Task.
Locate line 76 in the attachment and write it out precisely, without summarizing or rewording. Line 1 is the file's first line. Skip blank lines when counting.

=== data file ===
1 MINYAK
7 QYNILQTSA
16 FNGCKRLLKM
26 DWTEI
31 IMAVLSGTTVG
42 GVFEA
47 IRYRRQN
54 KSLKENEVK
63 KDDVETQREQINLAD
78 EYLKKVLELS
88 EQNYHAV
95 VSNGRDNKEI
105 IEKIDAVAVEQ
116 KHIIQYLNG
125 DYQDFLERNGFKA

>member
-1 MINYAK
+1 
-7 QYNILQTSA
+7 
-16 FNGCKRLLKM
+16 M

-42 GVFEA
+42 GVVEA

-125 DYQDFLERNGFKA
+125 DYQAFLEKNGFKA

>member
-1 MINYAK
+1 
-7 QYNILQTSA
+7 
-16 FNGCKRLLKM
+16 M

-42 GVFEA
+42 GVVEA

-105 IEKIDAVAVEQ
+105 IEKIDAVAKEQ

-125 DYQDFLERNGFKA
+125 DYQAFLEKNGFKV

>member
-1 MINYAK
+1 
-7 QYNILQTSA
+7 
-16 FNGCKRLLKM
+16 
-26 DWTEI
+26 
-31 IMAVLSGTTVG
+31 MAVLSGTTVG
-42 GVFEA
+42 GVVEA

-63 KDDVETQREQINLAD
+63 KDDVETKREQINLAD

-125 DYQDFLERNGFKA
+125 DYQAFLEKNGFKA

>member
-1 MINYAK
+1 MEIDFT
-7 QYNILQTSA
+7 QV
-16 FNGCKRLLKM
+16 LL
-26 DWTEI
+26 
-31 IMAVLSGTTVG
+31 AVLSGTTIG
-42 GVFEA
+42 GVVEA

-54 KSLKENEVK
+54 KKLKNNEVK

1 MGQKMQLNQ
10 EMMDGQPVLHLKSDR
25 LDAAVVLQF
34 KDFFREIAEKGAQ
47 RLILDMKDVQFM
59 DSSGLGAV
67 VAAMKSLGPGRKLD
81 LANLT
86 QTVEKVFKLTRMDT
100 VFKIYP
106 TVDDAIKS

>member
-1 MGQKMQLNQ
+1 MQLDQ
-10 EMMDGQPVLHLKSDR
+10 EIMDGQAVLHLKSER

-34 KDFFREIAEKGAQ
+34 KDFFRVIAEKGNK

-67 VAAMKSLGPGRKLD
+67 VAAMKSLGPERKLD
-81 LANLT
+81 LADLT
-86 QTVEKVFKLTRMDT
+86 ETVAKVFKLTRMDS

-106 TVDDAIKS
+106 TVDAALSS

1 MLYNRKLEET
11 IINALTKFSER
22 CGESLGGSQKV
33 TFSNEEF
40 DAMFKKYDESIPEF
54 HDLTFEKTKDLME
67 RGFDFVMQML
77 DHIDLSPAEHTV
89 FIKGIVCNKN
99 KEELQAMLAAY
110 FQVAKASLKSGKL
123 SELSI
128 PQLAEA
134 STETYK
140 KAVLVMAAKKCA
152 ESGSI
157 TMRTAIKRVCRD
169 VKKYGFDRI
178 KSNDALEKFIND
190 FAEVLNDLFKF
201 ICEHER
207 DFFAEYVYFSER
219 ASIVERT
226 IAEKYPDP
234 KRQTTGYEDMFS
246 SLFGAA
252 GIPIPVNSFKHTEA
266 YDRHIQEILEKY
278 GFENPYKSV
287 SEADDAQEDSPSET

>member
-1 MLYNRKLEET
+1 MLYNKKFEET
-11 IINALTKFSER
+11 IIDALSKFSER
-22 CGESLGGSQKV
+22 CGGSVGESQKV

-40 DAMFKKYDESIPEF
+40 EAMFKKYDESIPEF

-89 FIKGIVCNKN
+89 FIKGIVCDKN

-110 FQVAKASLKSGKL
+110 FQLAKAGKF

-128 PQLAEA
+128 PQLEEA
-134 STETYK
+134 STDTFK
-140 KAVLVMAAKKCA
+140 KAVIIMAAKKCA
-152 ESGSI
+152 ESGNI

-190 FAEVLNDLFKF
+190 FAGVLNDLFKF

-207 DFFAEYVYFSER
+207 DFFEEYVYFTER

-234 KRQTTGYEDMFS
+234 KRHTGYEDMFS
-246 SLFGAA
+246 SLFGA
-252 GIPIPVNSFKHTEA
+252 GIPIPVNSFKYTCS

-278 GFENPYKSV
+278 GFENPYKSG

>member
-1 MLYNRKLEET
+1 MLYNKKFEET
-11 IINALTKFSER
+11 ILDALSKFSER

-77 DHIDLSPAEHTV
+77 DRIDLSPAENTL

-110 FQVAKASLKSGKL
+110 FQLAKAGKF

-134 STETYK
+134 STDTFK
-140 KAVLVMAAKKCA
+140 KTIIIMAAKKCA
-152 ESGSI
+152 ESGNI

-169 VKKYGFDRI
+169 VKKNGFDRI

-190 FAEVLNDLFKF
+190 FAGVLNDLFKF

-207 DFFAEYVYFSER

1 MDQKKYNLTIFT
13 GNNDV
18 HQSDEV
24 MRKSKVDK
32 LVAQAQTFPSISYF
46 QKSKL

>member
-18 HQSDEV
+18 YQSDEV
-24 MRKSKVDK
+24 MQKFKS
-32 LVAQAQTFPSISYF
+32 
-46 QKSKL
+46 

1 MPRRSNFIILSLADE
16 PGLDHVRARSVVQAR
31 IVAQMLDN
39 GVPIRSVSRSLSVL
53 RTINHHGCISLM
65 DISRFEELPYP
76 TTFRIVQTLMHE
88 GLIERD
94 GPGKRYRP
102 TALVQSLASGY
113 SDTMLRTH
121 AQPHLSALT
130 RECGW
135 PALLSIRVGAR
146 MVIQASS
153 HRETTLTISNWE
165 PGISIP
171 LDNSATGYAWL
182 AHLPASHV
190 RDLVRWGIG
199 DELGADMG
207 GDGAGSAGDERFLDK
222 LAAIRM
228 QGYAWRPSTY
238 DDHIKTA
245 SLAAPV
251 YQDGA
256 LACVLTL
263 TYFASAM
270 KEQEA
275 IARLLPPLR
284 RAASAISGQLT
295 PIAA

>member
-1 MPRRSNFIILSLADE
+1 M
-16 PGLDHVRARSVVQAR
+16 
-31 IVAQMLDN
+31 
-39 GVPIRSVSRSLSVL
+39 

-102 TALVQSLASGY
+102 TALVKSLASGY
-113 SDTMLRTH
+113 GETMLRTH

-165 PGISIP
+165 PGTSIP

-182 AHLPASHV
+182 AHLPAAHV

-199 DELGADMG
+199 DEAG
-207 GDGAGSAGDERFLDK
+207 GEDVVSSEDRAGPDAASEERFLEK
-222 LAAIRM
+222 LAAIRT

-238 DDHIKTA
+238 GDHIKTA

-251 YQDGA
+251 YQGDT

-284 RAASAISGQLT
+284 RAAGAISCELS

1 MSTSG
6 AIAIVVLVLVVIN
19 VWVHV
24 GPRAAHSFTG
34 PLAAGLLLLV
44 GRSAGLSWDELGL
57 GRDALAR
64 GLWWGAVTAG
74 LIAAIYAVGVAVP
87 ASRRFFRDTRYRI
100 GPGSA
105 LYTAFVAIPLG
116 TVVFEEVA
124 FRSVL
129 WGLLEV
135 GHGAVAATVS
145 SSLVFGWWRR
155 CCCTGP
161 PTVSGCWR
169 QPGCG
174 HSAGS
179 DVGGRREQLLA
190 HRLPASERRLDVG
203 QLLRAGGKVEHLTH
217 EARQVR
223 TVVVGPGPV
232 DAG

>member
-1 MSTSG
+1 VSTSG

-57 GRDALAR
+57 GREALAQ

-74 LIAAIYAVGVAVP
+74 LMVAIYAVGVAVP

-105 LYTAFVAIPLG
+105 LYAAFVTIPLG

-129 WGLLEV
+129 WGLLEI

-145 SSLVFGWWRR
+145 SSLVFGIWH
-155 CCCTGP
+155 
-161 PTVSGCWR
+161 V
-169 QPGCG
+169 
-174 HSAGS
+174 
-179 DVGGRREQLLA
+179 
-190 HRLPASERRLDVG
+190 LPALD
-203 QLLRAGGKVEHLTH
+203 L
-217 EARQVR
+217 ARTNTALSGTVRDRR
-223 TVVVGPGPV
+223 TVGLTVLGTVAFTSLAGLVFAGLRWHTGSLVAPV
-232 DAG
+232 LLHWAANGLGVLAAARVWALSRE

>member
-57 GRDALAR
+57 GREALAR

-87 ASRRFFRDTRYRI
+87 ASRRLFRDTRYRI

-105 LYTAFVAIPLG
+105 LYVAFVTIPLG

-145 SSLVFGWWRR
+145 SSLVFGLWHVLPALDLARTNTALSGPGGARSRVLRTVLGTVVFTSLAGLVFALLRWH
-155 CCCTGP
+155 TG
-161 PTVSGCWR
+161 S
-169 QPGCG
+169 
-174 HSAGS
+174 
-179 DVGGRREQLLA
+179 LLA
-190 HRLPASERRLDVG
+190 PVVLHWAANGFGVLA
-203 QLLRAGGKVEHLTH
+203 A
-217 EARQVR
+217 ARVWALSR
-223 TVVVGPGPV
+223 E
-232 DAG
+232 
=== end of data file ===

47 RLILDMKDVQFM